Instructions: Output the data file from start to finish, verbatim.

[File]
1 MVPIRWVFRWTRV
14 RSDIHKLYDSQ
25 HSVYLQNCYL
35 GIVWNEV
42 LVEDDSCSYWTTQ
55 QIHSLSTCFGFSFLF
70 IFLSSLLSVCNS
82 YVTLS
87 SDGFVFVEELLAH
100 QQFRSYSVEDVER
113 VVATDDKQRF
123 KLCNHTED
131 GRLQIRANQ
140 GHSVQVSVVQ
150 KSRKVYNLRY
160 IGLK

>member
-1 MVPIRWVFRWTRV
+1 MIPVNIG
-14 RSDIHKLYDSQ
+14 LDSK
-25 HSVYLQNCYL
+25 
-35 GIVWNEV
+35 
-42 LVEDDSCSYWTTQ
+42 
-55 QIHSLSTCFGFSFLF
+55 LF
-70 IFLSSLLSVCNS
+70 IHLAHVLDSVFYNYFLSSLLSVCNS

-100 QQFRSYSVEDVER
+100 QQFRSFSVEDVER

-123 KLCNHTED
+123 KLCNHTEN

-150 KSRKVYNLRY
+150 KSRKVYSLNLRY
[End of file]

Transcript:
1 MVPIRWVFRWTRV
14 RSDIHKLYDSQ
25 HSVYLQNCYL
35 GIVWNEV
42 LVEDDSCSYWTTQ
55 QIHSLSTCFGFSFLF
70 IFLSSLLSVCNS
82 YVTLS
87 SDGFVFVEELLAH
100 QQFRSYSVEDVER
113 VVATDDKQRF
123 KLCNHTED
131 GRLQIRANQ
140 GHSVQVSVVQ
150 KSRKVYNLRY
160 IGLK

>member
-1 MVPIRWVFRWTRV
+1 MIPVNIG
-14 RSDIHKLYDSQ
+14 LDSK
-25 HSVYLQNCYL
+25 
-35 GIVWNEV
+35 
-42 LVEDDSCSYWTTQ
+42 
-55 QIHSLSTCFGFSFLF
+55 LF
-70 IFLSSLLSVCNS
+70 IHLAHVLDSVFYNYFLSSLLSVCNS

-100 QQFRSYSVEDVER
+100 QQFRSFSVEDVER

-123 KLCNHTED
+123 KLCNHTEN

-150 KSRKVYNLRY
+150 KSRKVYSLNLRY